Virgo

My Virgo brothers and sisters, just because you are stressed doesn’t mean you should tear yourself apart for every tiny little flaw. You’re only human. Allow yourself some grace and try talking nicely to yourself once in a while. Financial problems at home cause conflicts with your career. Don’t say anything you wouldn’t want the unit EO rep to overhear because this week, everyone will be repeating any dirt you speak aloud.

MightyScopes for the week of February 27th

We’re all just as sick of your indecision as you are.

Libra

OMG. It’s hard to be so tall, and attractive, and successful, and, on top of that, you have two incredible opportunities to select from and you can’t decide. You know if you pick one the other option is not possible. Please stop trying to make everyone feel sorry for your dilemma. It’s beneath you. Just shut the F up and make a decision already.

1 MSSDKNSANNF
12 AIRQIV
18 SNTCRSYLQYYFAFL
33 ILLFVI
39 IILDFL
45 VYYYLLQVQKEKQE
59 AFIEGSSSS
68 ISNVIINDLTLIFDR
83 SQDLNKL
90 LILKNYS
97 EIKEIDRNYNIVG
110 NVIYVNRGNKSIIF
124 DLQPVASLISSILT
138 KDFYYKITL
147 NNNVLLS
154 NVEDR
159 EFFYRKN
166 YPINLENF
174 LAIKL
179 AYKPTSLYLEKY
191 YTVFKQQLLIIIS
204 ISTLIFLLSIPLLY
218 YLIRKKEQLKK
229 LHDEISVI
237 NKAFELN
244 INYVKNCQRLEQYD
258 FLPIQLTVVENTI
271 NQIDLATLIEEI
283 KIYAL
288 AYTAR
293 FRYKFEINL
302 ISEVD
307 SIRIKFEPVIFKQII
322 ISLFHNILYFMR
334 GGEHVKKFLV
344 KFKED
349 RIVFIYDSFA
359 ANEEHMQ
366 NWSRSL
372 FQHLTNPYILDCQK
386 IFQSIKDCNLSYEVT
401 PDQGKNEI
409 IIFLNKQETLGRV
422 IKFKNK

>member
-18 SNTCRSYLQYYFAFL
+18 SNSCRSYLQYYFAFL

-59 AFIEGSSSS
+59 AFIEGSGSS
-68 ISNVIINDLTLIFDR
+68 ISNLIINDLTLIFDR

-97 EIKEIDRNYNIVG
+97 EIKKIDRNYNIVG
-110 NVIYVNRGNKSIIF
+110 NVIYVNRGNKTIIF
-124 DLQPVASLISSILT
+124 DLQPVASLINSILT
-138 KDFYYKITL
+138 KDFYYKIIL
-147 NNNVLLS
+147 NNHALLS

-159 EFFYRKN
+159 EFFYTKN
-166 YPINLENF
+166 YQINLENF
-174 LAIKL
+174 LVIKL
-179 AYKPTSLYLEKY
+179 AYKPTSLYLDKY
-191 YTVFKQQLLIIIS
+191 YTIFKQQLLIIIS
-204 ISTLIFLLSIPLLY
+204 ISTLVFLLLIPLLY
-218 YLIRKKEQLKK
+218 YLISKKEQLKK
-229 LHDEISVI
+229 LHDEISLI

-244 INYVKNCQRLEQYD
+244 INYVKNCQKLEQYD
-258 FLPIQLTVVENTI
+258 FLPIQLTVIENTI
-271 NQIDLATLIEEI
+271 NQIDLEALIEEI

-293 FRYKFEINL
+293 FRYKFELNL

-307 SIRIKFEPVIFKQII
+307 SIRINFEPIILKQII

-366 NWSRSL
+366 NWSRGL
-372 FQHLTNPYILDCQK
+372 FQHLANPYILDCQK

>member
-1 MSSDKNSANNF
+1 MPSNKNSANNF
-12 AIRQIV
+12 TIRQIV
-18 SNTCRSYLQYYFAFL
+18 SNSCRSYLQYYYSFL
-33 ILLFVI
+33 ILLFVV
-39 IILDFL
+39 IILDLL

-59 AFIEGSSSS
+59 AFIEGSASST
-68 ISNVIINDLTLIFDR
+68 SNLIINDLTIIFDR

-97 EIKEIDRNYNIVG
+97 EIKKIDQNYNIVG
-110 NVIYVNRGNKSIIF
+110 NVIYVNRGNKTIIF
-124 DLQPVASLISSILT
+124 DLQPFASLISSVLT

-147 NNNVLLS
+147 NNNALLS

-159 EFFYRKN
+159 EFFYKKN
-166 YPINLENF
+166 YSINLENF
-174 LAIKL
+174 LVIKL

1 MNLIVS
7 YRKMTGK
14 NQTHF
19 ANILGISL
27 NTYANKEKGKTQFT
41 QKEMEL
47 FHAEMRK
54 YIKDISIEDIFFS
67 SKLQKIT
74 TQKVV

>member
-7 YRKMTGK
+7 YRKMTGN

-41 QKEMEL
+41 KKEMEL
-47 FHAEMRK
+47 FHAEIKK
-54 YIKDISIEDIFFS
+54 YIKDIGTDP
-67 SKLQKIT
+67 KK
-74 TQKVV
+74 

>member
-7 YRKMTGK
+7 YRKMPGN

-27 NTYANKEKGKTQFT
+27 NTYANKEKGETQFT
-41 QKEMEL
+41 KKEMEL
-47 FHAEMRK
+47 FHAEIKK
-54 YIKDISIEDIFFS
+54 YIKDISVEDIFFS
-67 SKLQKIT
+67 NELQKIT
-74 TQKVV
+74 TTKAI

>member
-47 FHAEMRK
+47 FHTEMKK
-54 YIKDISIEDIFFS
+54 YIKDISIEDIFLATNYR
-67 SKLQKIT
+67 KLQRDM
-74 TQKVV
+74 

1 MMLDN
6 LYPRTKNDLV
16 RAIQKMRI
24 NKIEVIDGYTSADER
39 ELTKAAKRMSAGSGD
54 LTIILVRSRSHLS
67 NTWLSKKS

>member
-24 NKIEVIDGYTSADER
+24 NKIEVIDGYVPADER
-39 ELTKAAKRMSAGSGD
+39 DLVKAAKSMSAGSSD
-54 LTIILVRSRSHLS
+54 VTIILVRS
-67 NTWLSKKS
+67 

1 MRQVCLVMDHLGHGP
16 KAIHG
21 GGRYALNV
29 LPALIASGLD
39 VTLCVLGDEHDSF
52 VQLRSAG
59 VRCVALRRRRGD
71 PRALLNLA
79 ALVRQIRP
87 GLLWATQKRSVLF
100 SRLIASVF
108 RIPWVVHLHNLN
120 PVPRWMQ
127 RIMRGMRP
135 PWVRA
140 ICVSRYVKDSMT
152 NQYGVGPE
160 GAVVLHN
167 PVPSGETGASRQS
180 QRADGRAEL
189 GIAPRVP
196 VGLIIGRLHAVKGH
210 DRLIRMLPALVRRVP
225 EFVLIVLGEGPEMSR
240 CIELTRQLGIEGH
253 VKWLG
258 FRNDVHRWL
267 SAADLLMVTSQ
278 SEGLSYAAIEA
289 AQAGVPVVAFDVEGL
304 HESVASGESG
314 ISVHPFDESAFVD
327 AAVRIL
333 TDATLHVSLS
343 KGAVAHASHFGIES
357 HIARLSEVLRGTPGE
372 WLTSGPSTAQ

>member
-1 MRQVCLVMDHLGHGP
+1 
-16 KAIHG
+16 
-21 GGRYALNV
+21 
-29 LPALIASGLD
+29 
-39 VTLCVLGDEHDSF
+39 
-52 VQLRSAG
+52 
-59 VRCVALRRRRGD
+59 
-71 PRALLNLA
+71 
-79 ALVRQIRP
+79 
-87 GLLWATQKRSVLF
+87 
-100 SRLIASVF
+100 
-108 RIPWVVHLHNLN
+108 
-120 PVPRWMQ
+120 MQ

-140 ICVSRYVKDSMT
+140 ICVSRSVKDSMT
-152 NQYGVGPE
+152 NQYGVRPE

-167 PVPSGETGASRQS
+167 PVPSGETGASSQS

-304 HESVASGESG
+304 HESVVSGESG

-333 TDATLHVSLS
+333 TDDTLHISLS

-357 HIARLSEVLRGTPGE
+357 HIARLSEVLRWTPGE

Scorpio

I’m not one to judge people for their deviant behavior, but recently you have been a tad bit out of control. Instead of snowballing, this current pattern of behavior into something worse, you can pull the breaks and save yourself from doing something that will leave a serious lasting mark. Have you ever seen that movie where that dude doesn’t touch himself or anyone else below the belt for 40 days? Try it, but let’s start small and aim for a week. You can do it, I believe in you.

Sagittarius

Seriously, do your effin’ laundry, Private. Just because you fall in a pile of sh*t and think you smell like roses, doesn’t mean you really do. In fact, it means you’re covered in crap. So this week, clean yourself up, hit the laundromat, and try drinking something other than booze. Like, I don’t know, water maybe? Just a thought.

MightyScopes for the week of February 27th